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Rebuilding human faces
Cardiff resident Stephen Power had his life turned upside down after a motorbike accident caused grievous injuries to his face.
However, thanks to 3D printing in surgery, his face was reconstructed.
Power shattered his nose, cheekbones, top jaw and fractured his skull through the accident, which left him in hospital for four months.
In an eight-hour procedure the patient describes as "life changing," surgeons at Morriston Hospital, Swansea printed guides, plates, and implants to repair injuries caused by the impact months after being inflicted. CT scans were used to create and print a symmetrical model of Power's head, before printing implants to match. The technology proved to be a success as it took the guesswork out of reconstructive surgical procedures.
Image credit: Screenshot via BBC
Innovation centers and investment
MakerBot, one of many companies creating 3D printers affordable enough for the average consumer, recently announced partnerships with businesses and universities to create "innovation centers" that will help firms 'innovate faster, collaborate better, and be more competitive.'
In other words, these centers are the first step in improving collaboration and creating standards for the 3D printing industry.
Over 30 desktop 3D printers and scanners will be placed in each center, where university students will be able to experiment with the fledgling technology, and businesses will be able to speed up product design cycles.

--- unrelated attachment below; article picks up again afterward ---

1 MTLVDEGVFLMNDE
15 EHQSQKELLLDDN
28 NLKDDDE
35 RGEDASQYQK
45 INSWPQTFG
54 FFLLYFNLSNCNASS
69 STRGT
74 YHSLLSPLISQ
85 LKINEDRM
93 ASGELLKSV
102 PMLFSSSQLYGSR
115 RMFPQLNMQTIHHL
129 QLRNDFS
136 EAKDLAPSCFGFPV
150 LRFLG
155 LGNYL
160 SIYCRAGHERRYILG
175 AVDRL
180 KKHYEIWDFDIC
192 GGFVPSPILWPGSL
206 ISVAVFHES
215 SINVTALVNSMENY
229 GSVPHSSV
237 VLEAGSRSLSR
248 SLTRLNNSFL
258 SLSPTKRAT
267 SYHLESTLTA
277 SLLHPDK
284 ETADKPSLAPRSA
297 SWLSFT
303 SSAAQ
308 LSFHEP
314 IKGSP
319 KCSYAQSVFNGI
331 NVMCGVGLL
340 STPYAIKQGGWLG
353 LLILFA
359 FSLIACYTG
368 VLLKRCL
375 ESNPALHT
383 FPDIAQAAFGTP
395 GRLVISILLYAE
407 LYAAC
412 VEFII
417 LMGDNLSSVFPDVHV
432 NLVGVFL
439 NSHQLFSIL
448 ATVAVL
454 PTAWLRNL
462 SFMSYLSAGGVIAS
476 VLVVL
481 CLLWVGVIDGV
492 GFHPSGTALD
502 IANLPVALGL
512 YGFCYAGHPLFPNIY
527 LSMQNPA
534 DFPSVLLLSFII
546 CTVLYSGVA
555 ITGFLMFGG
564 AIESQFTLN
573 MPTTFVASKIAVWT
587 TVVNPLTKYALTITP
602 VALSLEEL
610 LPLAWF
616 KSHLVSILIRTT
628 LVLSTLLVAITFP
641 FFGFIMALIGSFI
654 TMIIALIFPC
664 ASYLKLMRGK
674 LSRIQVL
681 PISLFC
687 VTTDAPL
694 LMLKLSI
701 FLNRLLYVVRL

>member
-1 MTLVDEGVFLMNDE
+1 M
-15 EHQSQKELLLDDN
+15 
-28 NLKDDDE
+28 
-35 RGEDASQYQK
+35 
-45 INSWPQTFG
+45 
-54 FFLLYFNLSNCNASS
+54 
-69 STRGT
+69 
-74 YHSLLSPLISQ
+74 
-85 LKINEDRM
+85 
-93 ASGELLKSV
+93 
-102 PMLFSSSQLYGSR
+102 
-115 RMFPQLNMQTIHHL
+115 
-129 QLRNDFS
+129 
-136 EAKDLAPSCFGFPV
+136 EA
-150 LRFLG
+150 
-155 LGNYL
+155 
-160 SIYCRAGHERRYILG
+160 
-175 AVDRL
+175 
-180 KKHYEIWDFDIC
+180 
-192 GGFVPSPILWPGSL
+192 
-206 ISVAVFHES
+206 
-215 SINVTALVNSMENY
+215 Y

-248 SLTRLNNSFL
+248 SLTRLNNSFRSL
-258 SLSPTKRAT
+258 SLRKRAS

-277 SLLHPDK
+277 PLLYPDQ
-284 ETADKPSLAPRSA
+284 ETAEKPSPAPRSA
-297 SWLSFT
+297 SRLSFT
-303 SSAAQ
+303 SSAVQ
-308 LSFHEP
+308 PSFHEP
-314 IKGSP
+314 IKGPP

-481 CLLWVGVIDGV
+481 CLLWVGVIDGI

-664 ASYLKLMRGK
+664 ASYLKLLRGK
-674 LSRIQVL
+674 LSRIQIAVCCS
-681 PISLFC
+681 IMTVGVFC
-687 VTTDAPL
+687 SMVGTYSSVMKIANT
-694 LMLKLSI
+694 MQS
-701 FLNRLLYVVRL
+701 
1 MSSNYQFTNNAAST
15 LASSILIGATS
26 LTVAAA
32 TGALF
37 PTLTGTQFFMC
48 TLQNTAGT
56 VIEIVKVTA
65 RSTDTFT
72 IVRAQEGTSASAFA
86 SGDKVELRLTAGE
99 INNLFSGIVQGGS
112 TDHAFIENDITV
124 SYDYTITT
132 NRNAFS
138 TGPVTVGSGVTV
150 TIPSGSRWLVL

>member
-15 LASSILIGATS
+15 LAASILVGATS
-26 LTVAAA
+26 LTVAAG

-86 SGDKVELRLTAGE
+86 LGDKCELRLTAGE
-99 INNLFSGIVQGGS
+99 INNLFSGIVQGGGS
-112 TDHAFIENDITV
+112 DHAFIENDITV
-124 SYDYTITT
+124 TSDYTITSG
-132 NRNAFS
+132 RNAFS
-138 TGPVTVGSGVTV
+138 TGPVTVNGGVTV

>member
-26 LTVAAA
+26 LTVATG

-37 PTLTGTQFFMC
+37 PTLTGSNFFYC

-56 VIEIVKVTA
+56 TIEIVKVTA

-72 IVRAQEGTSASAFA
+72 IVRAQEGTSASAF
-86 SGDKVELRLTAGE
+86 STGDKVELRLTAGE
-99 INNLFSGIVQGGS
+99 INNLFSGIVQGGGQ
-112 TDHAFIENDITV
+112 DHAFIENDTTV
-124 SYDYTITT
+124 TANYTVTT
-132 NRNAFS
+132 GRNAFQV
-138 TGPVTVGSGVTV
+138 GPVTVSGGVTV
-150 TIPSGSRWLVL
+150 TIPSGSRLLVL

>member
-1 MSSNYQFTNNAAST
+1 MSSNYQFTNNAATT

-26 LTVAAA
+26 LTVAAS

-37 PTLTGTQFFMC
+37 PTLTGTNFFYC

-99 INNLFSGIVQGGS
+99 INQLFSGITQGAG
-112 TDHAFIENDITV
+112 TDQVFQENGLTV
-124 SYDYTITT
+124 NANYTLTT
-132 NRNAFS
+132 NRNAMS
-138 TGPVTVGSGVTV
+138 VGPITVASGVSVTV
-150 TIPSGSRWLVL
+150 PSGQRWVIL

MakerBot also plans to start early with the next generation, and has pledged the introduction of a 3D printer within every school in the United States.
Image credit: Makerbot | Louis Seigal
3D printed cars
Following the success of the 3D printed Areion racer created by Belgian engineers last year, German automaker EDAG has come up with a concept car body "only possible" thanks to additive manufacturing — better known as 3D printing.
EDAG says the Genesis concept car's body is inspired by a turtle shell and is designed to be both stylish and offer greater protection while on the road through extra cushioning in the case of accidents. After printing both thermoplastic materials and carbon fiber for the internal frame, a metal casing would protect the inside of the car.
The hope is that by using 3D printing to create a single, unbroken structure of carbon fiber, the outer shell will make the vehicle far safer than today's vehicles.
Via: Daily Mail
Image credit: EDAG